Legislation aims to improve safety of teen drivers
U.S. Senator Amy Klobuchar joined three other lawmakers in recently introducing legislation to better prepare teen drivers and improve safety on America's roads and highways.
The Safe Teen and Novice Driver Uniform Protection (STAND UP) Act would promote graduated driver's license programs that's designed to help teens become safe, responsible drivers. Motor vehicle crashes are the leading cause of death for U.S. teens, who are three times more likely to be involved in a fatal crash than are other drivers.
"As the mother of a teenager, I know firsthand how important it is to parents to keep their children safe behind the wheel," Klobuchar said. "Becoming a safe driver requires experience and practice, and the STAND UP Act would require young drivers to focus on learning how to drive responsibly and remove dangerous distractions, like texting while driving, that often lead to accidents. This bill will help make our roads safer and save lives."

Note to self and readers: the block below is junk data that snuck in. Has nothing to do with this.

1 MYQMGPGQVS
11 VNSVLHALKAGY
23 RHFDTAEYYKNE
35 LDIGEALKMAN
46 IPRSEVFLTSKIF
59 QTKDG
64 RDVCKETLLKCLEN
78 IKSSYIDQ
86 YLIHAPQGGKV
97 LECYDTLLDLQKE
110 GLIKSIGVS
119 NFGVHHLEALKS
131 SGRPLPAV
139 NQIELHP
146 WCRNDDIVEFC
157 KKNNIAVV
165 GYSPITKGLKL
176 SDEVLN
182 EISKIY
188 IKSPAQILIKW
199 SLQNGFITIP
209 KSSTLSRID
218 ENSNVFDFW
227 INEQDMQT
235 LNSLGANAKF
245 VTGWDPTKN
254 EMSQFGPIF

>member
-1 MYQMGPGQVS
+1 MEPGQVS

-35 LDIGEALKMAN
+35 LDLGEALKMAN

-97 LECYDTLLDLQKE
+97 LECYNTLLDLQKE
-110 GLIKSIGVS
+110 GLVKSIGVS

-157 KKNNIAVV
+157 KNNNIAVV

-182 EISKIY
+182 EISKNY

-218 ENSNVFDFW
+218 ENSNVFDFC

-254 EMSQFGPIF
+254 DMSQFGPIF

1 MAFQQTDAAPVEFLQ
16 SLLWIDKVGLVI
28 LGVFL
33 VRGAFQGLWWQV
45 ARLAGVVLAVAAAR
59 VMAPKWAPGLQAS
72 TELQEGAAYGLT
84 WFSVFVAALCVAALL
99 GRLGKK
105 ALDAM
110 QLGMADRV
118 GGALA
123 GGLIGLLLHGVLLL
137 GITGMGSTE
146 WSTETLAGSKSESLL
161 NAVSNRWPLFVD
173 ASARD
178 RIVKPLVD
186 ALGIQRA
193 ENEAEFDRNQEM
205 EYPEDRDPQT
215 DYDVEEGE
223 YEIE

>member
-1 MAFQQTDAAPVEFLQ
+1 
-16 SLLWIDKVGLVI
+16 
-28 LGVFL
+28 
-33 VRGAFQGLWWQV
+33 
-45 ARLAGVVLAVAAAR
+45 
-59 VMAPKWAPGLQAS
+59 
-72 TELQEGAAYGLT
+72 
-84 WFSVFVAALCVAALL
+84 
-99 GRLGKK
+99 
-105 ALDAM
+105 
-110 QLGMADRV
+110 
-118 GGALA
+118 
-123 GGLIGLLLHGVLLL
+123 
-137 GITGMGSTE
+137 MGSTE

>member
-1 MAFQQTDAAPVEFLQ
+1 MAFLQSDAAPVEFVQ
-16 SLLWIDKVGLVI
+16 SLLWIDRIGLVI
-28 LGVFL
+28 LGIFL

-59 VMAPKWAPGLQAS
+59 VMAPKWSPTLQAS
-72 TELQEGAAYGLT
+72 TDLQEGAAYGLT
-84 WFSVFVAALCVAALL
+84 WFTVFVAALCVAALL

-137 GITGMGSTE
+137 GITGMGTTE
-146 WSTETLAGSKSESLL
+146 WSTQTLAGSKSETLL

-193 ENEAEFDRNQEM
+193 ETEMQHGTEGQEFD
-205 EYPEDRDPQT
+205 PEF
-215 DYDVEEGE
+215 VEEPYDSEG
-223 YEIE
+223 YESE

In 2009, about 3,000 teens in the United States aged 15 to 19 were killed and more than 350,000 were treated in emergency departments for injuries suffered in motor vehicle crashes. More than 49 percent of teens report texting as a distraction and 82 percent of teens report using cell phones while driving.
Research shows that graduated driver's license programs are an effective method for reducing the crash risk of new drivers by introducing teens to the driving experience gradually, phasing in full driving privileges over time in lower-risk settings, and helping teens learn to eliminate distractions that cause accidents, Klobuchar said. The STAND UP Act would call on states to establish graduated driver's license systems with minimum requirements.
The bill would also provide an exemption from the graduated driver's license program for state farm work licensing programs that allow teens to do a reasonable amount of driving in association of work on a family farm. Minnesota's Farm Work License would fall under this exemption.